Texas Coach Mack Brown via WikiMedia Commons  (user: Corpx)

How Do College Football Coaches Rank Financially?

Texas Coach Mack Brown via WikiMedia Commons (user: Corpx)

There’s plenty of commentary out there about which coaches make the most money, but which bring in the most for their program? Yesterday, I told you about the money I think Bob Huggins brought into Kansas State. Today we’re going to look at which college football coaches have seen the highest revenues during their tenure.

I’ve told you previously about Coaches By The Numbers. My friends over there (who have the most amazing statistical data you’ve ever seen regarding coaches) have ranked coaches for the time period of 2003-2009 by average football revenue during the years they coached at the school. Here are the top ten:

  Coach Team Years  Avg. Football Revenue 
1 Mack Brown Texas 7  $    68,559,884.00
2 Gene Chizik Auburn 1  $    66,162,720.00
3 Nick Saban Alabama 3  $    64,620,511.00
4 Urban Meyer Florida 5  $    61,618,057.00
5 Charlie Weis Notre Dame 5  $    61,618,057.00
6 Jim Tressel Ohio State 7  $    59,296,706.00
7 Mark Richt Georgia 7  $    59,184,075.00
8 Rich Rodriguez Michigan 2  $    57,717,721.00
9 Lane Kiffin Tennessee 1  $    56,593,946.00
10 Les Miles LSU 5  $    54,209,424.00

Now obviously there are a number of other factors that come into play in terms of football revenue from the size of the stadium to how many home games the team has that season. So, the most interesting thing about this data set is to look at coaches who spent time at the same school:

Alabama: Nick Saban $64,620,511 vs. Mike Shula $45,109,406

Auburn: Gene Chizik $66,162,720 vs. Tommy Tuberville $50,742,163

South Carolina: Steve Spurrier $48,028,921 vs. Lou Holtz $16,758,542

Notre Dame: Charlie Weis $61,201,194 vs. Tyrone Willingham $40,175,454

Tennessee: Lane Kiffin $56,593,946 vs. Phillip Fulmer $36,337,856

Florida: Urban Meyer $61,618,057 vs. Ron Zook $43,014,304

Michigan State: Mark Dantonio $43,931,899 vs. John Smith $31,381,946

Nebraska: Bo Pelini $52,577,417 vs. Frank Solich $30,231,643

There are also situations where a change in coaching doesn’t seem to effect finances at all:

Washington: Tyrone Willingham $34,187,897 vs. Steve Sarkisian $33,919,639

Nebraska: Frank Solich $30,231,643 vs. Bill Callahan $29,604,585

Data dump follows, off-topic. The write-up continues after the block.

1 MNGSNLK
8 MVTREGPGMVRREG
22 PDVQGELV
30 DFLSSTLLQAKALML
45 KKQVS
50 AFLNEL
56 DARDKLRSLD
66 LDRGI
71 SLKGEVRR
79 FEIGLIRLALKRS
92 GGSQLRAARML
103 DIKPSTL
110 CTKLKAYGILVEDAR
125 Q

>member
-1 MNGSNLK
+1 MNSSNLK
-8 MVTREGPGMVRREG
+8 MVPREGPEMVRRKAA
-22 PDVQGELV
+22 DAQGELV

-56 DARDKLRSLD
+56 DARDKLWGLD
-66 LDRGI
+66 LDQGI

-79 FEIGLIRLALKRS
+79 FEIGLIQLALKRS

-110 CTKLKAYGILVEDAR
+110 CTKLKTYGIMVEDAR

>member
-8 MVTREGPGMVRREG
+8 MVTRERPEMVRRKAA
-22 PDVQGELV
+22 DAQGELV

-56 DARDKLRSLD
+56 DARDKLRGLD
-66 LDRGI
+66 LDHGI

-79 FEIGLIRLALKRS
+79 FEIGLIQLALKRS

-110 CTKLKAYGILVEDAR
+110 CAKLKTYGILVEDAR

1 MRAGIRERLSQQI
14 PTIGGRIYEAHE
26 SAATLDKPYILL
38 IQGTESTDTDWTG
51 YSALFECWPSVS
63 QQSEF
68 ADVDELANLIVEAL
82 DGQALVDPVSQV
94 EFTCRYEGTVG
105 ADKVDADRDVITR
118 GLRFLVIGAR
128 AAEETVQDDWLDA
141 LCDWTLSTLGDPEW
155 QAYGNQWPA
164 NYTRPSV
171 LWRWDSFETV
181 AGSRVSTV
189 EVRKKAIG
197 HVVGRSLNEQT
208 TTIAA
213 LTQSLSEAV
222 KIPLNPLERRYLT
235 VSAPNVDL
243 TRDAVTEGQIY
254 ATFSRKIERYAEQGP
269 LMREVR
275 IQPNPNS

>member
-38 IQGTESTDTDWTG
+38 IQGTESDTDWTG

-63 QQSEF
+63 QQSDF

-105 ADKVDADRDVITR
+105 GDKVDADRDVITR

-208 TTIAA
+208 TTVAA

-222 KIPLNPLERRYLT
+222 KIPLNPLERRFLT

Again, there are a number of other factors at play, but it’s interesting to try and measure how a coach can change the financial picture for a program. Do you think these numbers prove anything or are they just a product of natural increases in revenue for each program?

*Numbers are from data submitted by each school to the U.S. Department of Education.

4 thoughts on “How Do College Football Coaches Rank Financially?”

  1. People often get upset when coaches garner large contracts from collegiate football teams, but the simple truth is, landing the right coach for a program can change things drastically. High profile coaches bring in elite players. Boosters want to donate. Stadiums can be upgraded, money is available for practice facilities, infrastructure is improved. All that brings in even higher profile recruits because they can enjoy elite coaching in top flight facilities.

    As a South Carolina alumni, I have watched drastic improvements in the athletics program since Spurrier’s arrival and it spills over into other sports including a new baseball field, academic enrichment center for student-athletes, new training facilities, a new basketball arena, improvements to the football field, and various other projects that were once unaffordable for the program. While the athletes do not see cash in their pocket, they do benefit from these elite facilities, elite coaches, and get a free education.

    Great article.

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